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Dragonflies - The Latest Inspiration For Defence

Wed, 21 Aug 2002

Dragonflies - The Latest Inspiration For Defence Scientific Research

The uncanny ability of a dragonfly to fly steadily even when the weather is bad has proved inspirational for scientists from the Defence Science and Technology Organisation and the Australian National University.

Defence Minister Robert Hill said today the scientists had successfully developed a micro-autopilot robotic aircraft based on their world leading research into the way insects see.

The aircraft is a feature of insect vision workshops being held at the DSTO display at the Australian Science Festival in Canberra, organised as part of National Science Week.

"DSTO's Dr Javaan Chahl and his colleagues at ANU based their work on an obscure sensor in the heads of dragonflies that helps the insects maintain level flight under adverse conditions," Senator Hill said.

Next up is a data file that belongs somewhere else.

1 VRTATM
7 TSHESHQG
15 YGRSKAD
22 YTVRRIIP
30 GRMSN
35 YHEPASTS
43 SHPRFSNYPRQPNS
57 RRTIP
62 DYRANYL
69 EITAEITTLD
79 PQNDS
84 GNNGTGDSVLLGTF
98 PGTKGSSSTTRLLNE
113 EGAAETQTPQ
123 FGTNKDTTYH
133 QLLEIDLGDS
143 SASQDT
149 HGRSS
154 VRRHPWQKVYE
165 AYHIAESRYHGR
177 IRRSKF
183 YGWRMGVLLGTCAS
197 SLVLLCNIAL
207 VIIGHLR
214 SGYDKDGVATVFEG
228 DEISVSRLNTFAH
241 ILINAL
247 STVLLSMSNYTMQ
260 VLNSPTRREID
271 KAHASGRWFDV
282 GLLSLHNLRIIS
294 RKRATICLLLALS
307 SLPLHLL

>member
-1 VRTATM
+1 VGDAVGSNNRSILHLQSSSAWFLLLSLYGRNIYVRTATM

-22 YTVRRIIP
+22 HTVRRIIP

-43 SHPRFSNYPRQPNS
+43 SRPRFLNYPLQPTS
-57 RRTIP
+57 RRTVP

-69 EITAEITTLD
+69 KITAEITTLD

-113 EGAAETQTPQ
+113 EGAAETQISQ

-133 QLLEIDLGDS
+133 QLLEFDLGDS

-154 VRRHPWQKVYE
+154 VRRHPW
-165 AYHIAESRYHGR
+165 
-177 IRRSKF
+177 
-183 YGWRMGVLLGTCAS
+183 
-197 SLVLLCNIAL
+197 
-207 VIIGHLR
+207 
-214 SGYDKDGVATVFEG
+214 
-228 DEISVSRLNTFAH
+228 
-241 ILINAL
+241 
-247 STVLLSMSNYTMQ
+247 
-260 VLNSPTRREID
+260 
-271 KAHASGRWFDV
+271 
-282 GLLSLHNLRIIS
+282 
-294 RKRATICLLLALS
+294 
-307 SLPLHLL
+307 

"The technology they have developed to mimic the insect's sensory system can potentially be applied to precision guided weapons and unmanned combat aircraft.

"Such systems will most likely play a major role in the future, providing significant benefits to both the civilian and military worlds in terms of improved surveillance capability and reduced risk to life," Senator Hill said.

"In fact, DSTO is working with NASA in an effort to develop such insect inspired technologies into an aerial vehicle that may one day explore Mars." Senator Hill said this research was part of a strategic effort by DSTO to build capability in robotics.

"DSTO is undertaking a number of activities in the area of robotic air and underwater vehicles," Senator Hill said.

"It is expanding its work into a more broadly based and integrated research program in robotic systems."


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